Far too many security conversations start with a list of tools and price points, when actually, the environment is the most important factor to consider. Before you ever sit down to make your lists of must-have and want-to-have defense devices, examine your organization’s information landscape. Consider which assets are your most critical, who has access to them and in what systems they reside. From there, you can begin to consider the best methods for protecting those resources. We call this a self-audit, and here are the basic steps for conducting one:

Ask executives to answer the three W’s.

Before you do anything else, ask three questions:

  1. What are we protecting?
  2. Where is it located?
  3. Who has access to it?

The answers to these questions should determine everything else your company does as it maps out its security strategy. Make your answers broad, and include ratings to help you understand how groups, people and processes interact with your most critical data. For example, you might rate interactions with intellectual property, email and core systems high, while ranking non-work-related systems low. Examine what level of information sits in your customer relationship management (CRM) and other systems. Ask questions of stakeholders to make sure the answers you get during this first step in the self audit are accurate.

Look at relationships and assign risk.

Use a mind mapping tool or some other kind of diagram to visualize how all of the critical systems in your environment interact with each other. The workflow you produce should note how the systems are connected, who uses each one, which communications channels are in place and whether there are automated batch jobs or other scheduled data flows to consider. (This can be a helpful exercise in terms of streamlining processes, as well as establishing security systems.)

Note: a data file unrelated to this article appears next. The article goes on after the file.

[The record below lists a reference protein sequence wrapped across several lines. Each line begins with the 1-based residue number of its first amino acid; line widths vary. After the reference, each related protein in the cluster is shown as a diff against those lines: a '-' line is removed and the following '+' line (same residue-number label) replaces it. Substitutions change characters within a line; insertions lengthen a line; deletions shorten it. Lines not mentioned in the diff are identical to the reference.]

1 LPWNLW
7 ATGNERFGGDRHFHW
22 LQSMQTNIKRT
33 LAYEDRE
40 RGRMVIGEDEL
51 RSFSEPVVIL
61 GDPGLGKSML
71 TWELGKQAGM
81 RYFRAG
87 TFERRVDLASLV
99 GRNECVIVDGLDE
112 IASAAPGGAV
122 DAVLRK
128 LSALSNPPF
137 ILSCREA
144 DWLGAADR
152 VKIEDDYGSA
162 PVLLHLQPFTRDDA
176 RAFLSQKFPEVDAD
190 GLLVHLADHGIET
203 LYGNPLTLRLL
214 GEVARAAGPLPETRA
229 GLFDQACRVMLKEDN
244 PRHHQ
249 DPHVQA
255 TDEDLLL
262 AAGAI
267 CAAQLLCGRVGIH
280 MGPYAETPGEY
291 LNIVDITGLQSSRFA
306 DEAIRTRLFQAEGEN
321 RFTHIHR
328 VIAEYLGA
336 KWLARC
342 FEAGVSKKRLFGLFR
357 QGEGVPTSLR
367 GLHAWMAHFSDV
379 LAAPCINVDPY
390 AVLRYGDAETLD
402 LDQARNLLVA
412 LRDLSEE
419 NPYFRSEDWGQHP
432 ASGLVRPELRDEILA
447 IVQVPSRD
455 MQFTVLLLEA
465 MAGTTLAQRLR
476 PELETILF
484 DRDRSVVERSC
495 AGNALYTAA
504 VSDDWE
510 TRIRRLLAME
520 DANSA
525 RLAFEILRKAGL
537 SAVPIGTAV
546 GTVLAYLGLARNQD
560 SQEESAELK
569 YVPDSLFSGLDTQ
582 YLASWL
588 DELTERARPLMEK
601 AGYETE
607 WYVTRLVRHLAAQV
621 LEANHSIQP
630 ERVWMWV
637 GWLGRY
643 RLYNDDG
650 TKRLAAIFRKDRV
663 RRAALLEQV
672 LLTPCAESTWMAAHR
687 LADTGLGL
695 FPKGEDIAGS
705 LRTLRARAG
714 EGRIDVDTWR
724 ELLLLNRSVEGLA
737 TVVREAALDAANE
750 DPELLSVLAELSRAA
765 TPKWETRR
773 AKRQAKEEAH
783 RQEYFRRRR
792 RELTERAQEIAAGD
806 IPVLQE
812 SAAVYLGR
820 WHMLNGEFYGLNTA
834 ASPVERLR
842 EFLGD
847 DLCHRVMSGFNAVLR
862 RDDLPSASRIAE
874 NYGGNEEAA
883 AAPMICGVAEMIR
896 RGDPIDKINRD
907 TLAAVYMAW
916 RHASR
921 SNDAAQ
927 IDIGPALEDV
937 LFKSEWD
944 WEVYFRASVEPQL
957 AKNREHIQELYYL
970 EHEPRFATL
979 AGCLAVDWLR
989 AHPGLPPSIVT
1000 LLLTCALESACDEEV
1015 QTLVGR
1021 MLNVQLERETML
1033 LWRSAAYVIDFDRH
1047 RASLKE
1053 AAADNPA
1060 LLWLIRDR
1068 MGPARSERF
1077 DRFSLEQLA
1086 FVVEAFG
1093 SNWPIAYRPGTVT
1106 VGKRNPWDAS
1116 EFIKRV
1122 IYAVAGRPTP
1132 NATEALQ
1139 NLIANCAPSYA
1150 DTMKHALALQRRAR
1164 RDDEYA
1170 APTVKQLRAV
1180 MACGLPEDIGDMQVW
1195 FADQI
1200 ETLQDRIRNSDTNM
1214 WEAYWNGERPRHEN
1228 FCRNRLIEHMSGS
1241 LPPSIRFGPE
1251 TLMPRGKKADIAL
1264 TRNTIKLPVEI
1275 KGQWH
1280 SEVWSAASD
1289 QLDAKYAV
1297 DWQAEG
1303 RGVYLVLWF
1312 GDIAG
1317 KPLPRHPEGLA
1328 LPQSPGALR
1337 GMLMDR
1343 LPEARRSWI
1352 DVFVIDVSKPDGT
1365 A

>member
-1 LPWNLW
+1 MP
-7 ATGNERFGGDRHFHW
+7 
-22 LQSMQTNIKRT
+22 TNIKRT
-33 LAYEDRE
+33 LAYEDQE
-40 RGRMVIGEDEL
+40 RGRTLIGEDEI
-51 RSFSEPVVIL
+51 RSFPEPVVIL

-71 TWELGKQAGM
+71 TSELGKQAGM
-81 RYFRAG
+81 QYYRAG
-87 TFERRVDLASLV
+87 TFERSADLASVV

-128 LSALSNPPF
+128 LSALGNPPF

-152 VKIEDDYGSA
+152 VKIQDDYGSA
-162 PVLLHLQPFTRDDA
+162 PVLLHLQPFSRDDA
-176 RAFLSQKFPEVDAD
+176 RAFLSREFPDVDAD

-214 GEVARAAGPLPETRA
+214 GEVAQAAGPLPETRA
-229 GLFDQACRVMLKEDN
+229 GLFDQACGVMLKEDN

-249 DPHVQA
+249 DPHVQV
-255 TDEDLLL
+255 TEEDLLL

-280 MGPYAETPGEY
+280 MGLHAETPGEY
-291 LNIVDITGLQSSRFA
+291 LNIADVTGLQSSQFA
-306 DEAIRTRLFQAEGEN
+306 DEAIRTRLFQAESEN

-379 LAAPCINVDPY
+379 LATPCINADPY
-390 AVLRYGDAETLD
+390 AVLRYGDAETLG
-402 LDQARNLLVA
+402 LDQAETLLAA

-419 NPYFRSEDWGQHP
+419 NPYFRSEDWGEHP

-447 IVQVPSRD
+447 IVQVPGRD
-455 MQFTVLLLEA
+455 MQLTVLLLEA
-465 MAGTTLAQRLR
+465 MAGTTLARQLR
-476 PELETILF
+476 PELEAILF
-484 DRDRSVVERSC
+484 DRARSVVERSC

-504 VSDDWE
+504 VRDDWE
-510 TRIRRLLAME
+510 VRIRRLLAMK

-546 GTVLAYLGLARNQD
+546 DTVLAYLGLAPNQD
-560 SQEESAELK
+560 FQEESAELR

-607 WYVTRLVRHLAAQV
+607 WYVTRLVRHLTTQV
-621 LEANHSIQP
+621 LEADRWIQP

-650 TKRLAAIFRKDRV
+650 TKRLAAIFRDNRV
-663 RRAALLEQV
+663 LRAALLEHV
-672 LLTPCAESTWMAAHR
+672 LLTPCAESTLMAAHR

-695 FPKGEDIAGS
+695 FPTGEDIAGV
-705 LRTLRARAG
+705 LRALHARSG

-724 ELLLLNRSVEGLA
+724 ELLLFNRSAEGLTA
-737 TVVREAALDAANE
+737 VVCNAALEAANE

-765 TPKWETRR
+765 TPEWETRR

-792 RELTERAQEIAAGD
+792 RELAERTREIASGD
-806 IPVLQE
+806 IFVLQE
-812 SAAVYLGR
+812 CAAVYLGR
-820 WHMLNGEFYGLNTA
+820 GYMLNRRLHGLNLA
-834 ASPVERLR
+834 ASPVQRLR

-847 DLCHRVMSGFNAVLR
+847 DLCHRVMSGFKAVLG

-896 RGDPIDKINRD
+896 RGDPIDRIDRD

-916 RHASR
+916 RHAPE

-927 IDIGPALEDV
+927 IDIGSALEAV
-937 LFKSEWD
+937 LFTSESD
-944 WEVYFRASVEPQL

With your map in place, assign levels of risk to each item, considering the ramifications if any system were compromised. This is a subjective activity, but you’ll get a good sense of where your potential pain points are if you consider both the value of the asset and the level of security of the workflows that pass through it. For example, if you have a system that employees can access through less-protected devices, such as tablets or smartphones, that should boost the level of risk you assign. Other elements that add to risk might include complex workflows, low employee awareness about threats, and data silos built into shared systems.

Build out layers of protection.

Once you fully understand your environment and its various levels of risk, you can begin crafting a strategy to improve your security profile and evaluating solutions to shore up weak spots. This is the time to consider what various security breaches would cost and to establish the budget for preventing such events. Regardless of the size of your company, you can defend your environment by building out layers of defense that reflect the value of your resources and the weak spots in your systems. Doing that effectively starts with an honest, complete security audit.